20 thoughts on “Glamping Te Araroa Trail on The Queen Charlotte

  1. Great to read your blog – to re-view our Queen Charlotte journey together and to get a taste of your ongoing travels. It’s all go here, with the house being painted, roof replaced, and revamped (wrongly) skylight being installed above the dining room. Keith and Bernie arrived amongst the chaos, spent last evening with us and then repaired to the bach for a couple of nights. The weather is okay, though not what I’d hoped for them – it’s cloudy and cool, and there’s no mountain to see. We continue to think of you and look forward to your next blog. 🙂


  2. Fantastic updates and photos Nancy. Enjoy the rest of your travels and looking forward to hearing more of your wonderful adventure xx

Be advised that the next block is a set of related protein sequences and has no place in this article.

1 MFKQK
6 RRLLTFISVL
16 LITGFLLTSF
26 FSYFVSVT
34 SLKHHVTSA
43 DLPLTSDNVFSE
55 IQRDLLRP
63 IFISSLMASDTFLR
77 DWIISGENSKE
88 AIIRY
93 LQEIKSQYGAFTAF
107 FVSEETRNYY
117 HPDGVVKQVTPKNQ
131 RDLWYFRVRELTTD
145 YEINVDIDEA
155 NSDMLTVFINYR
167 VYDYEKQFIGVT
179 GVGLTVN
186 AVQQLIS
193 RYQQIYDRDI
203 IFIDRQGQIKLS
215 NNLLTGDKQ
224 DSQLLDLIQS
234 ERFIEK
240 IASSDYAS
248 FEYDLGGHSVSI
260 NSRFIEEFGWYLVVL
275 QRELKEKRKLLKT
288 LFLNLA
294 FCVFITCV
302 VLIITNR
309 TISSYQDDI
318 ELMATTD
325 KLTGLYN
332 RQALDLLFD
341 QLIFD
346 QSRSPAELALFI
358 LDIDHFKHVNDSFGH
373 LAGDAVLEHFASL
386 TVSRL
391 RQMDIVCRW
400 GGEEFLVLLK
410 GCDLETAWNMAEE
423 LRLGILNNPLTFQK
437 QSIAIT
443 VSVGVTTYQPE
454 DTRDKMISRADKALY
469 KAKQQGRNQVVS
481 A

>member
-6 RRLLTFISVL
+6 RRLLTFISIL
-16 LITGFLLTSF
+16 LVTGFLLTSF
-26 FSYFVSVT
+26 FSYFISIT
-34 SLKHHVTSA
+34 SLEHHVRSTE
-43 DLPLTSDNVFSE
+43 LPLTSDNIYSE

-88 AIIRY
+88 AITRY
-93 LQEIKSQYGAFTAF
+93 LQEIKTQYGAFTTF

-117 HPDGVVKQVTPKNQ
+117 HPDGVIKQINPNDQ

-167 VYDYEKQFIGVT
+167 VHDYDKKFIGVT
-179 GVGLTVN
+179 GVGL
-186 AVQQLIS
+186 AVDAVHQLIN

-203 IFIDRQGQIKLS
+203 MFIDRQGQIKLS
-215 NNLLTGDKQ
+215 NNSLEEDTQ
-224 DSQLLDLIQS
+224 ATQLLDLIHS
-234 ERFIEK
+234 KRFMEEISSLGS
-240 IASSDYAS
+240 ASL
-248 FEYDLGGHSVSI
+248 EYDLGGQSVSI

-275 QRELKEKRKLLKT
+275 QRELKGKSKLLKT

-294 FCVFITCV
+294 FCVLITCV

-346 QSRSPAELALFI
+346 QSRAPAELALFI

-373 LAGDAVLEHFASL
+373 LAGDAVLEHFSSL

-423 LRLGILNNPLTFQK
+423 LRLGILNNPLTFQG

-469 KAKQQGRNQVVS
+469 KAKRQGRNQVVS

3. Have just read your blog to Darryl and we both said how much we wish we could be with you. Your wonderful blog will just have to replace our actual feet on the ground. Darryl loved it!


    1. Hello Elizabeth & Darryl, how wonderful to read that you are both following our blog. I had a feeling of great joy when out on the trail being so grateful for Darryl’s progress and the great care he is receiving from you Elizabeth, your family, the medical care and community of friends. Xx


  4. Hi John and Nancy. Good to hear you enjoyed the QC hike – we really enjoyed it when we did it. Hope the next section goes smoothly and well for you all. Take care and keep on treckin’. Pam and Kevin


  5. Now that’s atrack I would like to walk! Fabulous photos Nancy. How,is the jaw and John’s foot?


  6. Hi there, what a great blog.The scenery is superb, top marks for beautiful photos Nancy.Sorry to hear NZ has areas